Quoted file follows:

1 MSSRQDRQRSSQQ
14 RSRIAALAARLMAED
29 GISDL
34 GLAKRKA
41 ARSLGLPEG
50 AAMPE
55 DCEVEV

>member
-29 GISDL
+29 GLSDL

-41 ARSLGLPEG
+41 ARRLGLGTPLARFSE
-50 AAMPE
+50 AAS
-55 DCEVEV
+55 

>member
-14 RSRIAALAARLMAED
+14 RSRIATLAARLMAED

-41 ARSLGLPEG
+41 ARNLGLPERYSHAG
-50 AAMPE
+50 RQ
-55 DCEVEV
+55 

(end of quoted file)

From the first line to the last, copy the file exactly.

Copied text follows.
1 MSSRQDRQRSSQQ
14 RSRIAALAARLMAED
29 GISDL
34 GLAKRKA
41 ARSLGLPEG
50 AAMPE
55 DCEVEV

>member
-29 GISDL
+29 GLSDL

-41 ARSLGLPEG
+41 ARRLGLGTPLARFSE
-50 AAMPE
+50 AAS
-55 DCEVEV
+55 

>member
-14 RSRIAALAARLMAED
+14 RSRIATLAARLMAED

-41 ARSLGLPEG
+41 ARNLGLPERYSHAG
-50 AAMPE
+50 RQ
-55 DCEVEV
+55 